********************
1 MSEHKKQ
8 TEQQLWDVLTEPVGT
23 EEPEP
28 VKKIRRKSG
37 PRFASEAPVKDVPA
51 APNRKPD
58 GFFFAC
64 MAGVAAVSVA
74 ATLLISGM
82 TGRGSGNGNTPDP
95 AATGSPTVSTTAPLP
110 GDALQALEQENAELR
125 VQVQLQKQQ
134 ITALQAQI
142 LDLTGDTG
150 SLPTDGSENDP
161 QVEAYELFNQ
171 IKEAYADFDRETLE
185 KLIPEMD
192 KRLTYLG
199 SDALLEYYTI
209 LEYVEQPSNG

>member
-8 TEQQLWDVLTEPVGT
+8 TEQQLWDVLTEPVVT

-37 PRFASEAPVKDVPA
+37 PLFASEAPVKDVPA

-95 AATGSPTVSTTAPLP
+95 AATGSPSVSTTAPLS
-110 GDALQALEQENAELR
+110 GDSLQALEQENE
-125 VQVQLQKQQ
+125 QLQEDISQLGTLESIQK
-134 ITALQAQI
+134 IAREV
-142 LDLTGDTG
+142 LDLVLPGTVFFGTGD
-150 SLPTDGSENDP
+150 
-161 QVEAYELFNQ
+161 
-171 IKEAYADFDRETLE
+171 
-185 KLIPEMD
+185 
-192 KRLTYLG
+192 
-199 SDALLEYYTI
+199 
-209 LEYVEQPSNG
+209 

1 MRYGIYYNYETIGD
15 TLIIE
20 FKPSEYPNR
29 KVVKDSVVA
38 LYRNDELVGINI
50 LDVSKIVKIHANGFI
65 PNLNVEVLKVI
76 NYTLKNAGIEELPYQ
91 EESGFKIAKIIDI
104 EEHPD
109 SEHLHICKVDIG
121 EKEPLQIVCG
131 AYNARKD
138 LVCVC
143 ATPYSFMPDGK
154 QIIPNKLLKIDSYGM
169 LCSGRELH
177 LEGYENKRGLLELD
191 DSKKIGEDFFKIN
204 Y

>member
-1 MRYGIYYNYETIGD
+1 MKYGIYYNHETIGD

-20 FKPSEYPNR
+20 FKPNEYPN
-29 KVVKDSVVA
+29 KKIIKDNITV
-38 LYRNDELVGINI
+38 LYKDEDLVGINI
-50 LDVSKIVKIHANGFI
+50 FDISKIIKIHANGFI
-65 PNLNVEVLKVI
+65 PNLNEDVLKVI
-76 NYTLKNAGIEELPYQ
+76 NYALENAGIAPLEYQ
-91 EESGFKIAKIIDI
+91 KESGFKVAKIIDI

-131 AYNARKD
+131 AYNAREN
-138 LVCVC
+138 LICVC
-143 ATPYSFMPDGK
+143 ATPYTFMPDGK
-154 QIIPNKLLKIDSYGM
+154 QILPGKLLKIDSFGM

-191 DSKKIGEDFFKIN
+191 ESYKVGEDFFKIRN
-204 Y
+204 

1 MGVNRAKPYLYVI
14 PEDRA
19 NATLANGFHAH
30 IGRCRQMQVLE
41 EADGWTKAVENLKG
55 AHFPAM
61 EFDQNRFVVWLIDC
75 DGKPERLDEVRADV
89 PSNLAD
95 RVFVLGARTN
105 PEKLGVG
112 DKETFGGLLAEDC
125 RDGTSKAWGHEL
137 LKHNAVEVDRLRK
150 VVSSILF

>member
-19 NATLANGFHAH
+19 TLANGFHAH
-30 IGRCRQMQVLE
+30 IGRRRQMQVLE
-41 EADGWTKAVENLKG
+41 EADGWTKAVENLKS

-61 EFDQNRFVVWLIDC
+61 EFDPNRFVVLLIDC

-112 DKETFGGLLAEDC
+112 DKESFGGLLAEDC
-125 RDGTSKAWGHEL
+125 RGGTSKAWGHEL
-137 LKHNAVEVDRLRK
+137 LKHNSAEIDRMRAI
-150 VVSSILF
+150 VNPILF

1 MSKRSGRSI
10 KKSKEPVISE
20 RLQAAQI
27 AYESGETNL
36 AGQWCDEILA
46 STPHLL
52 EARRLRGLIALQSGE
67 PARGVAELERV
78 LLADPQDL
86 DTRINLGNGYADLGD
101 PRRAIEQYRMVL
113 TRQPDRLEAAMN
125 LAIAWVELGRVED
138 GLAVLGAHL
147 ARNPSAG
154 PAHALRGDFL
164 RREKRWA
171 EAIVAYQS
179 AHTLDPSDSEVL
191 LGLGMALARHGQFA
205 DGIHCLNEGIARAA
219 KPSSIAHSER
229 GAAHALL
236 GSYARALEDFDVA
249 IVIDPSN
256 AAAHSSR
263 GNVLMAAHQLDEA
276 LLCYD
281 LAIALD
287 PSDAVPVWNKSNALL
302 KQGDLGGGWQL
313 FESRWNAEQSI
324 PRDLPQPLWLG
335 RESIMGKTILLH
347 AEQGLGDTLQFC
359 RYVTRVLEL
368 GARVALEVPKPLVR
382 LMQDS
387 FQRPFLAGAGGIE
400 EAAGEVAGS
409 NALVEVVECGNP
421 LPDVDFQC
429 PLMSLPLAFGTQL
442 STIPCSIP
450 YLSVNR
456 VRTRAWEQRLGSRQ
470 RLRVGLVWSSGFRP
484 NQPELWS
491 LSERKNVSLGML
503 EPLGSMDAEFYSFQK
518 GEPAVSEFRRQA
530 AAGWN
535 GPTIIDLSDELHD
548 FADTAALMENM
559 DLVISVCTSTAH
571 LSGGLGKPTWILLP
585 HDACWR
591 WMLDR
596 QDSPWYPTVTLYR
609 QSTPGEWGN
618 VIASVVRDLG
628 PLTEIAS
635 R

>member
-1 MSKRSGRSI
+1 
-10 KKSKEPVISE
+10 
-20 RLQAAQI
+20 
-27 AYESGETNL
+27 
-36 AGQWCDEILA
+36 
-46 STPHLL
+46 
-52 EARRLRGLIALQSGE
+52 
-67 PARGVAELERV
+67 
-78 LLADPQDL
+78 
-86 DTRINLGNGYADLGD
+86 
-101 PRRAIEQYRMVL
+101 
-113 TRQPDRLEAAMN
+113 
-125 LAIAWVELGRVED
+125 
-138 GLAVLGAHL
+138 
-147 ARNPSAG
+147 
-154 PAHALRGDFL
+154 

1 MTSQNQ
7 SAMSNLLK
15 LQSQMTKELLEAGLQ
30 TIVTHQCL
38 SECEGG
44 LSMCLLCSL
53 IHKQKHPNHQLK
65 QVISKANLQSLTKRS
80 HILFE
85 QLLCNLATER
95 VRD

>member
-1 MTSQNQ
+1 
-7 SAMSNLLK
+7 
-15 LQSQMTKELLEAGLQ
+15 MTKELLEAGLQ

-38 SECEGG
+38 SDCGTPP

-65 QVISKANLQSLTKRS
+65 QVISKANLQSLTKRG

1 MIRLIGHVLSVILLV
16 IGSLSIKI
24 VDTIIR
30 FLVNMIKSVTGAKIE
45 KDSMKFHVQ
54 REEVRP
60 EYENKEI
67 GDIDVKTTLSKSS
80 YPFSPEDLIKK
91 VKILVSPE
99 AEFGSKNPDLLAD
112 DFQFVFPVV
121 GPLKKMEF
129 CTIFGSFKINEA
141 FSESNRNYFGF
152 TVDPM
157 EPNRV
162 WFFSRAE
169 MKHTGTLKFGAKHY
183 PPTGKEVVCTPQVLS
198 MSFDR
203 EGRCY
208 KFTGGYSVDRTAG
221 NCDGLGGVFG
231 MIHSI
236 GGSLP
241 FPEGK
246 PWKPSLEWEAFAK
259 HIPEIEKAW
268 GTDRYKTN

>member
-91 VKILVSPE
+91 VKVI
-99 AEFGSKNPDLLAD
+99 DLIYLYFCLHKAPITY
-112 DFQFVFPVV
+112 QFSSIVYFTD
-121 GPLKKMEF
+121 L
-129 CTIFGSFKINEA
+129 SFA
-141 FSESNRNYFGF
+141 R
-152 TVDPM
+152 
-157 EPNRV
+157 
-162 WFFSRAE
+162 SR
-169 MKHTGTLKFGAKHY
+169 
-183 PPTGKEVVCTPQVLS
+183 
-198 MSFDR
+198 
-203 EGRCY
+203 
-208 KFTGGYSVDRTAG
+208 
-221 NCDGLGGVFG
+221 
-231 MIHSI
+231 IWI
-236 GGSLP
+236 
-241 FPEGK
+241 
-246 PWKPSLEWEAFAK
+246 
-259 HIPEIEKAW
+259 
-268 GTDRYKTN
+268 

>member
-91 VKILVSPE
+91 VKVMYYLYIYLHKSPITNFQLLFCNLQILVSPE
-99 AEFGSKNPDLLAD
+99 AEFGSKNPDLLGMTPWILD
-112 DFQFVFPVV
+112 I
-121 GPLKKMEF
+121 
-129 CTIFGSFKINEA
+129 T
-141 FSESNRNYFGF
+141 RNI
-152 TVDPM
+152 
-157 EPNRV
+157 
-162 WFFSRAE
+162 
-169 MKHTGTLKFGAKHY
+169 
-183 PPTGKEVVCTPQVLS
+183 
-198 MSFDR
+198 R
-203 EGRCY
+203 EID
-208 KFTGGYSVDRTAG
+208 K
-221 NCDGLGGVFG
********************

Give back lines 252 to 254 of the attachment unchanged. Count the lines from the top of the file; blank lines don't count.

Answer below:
16 IGSLSIKI
24 VDTIIR
30 FLVNMIKSVTGAKIE